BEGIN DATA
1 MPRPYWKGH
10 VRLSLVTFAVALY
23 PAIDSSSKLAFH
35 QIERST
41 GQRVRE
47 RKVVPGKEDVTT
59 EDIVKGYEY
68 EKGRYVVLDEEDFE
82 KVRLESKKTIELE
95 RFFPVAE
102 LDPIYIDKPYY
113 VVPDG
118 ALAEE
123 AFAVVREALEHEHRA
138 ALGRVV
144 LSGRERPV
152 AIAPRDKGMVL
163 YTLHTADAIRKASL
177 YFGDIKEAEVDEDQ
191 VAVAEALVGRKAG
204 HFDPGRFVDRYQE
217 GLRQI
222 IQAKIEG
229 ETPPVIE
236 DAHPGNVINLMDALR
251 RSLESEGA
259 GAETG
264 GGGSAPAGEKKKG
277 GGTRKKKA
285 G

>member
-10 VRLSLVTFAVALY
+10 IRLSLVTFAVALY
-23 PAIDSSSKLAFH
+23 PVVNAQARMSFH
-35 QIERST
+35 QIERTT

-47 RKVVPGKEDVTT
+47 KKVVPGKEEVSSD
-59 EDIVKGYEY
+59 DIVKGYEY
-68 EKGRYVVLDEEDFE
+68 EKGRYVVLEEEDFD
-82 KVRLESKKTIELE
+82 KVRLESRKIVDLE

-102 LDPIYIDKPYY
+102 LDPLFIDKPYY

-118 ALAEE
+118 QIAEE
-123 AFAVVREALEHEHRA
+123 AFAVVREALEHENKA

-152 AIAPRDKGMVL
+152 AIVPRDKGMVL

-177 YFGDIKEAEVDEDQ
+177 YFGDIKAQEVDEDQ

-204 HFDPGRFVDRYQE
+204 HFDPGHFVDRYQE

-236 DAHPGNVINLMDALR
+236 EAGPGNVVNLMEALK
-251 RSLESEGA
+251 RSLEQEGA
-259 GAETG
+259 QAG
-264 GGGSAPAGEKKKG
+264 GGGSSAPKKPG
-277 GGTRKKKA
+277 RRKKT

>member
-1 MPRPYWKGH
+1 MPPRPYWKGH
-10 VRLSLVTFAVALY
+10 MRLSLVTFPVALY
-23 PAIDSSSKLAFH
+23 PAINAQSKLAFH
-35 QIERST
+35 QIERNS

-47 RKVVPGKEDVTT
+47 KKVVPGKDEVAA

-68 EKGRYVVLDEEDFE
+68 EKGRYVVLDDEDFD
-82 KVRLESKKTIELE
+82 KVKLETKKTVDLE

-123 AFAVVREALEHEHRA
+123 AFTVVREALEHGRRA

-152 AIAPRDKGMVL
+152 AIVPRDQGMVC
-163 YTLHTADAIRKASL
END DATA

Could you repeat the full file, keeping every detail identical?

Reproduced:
1 MPRPYWKGH
10 VRLSLVTFAVALY
23 PAIDSSSKLAFH
35 QIERST
41 GQRVRE
47 RKVVPGKEDVTT
59 EDIVKGYEY
68 EKGRYVVLDEEDFE
82 KVRLESKKTIELE
95 RFFPVAE
102 LDPIYIDKPYY
113 VVPDG
118 ALAEE
123 AFAVVREALEHEHRA
138 ALGRVV
144 LSGRERPV
152 AIAPRDKGMVL
163 YTLHTADAIRKASL
177 YFGDIKEAEVDEDQ
191 VAVAEALVGRKAG
204 HFDPGRFVDRYQE
217 GLRQI
222 IQAKIEG
229 ETPPVIE
236 DAHPGNVINLMDALR
251 RSLESEGA
259 GAETG
264 GGGSAPAGEKKKG
277 GGTRKKKA
285 G

>member
-10 VRLSLVTFAVALY
+10 IRLSLVTFAVALY
-23 PAIDSSSKLAFH
+23 PVVNAQARMSFH
-35 QIERST
+35 QIERTT

-47 RKVVPGKEDVTT
+47 KKVVPGKEEVSSD
-59 EDIVKGYEY
+59 DIVKGYEY
-68 EKGRYVVLDEEDFE
+68 EKGRYVVLEEEDFD
-82 KVRLESKKTIELE
+82 KVRLESRKIVDLE

-102 LDPIYIDKPYY
+102 LDPLFIDKPYY

-118 ALAEE
+118 QIAEE
-123 AFAVVREALEHEHRA
+123 AFAVVREALEHENKA

-152 AIAPRDKGMVL
+152 AIVPRDKGMVL

-177 YFGDIKEAEVDEDQ
+177 YFGDIKAQEVDEDQ

-204 HFDPGRFVDRYQE
+204 HFDPGHFVDRYQE

-236 DAHPGNVINLMDALR
+236 EAGPGNVVNLMEALK
-251 RSLESEGA
+251 RSLEQEGA
-259 GAETG
+259 QAG
-264 GGGSAPAGEKKKG
+264 GGGSSAPKKPG
-277 GGTRKKKA
+277 RRKKT

>member
-1 MPRPYWKGH
+1 MPPRPYWKGH
-10 VRLSLVTFAVALY
+10 MRLSLVTFPVALY
-23 PAIDSSSKLAFH
+23 PAINAQSKLAFH
-35 QIERST
+35 QIERNS

-47 RKVVPGKEDVTT
+47 KKVVPGKDEVAA

-68 EKGRYVVLDEEDFE
+68 EKGRYVVLDDEDFD
-82 KVRLESKKTIELE
+82 KVKLETKKTVDLE

-123 AFAVVREALEHEHRA
+123 AFTVVREALEHGRRA

-152 AIAPRDKGMVL
+152 AIVPRDQGMVC
-163 YTLHTADAIRKASL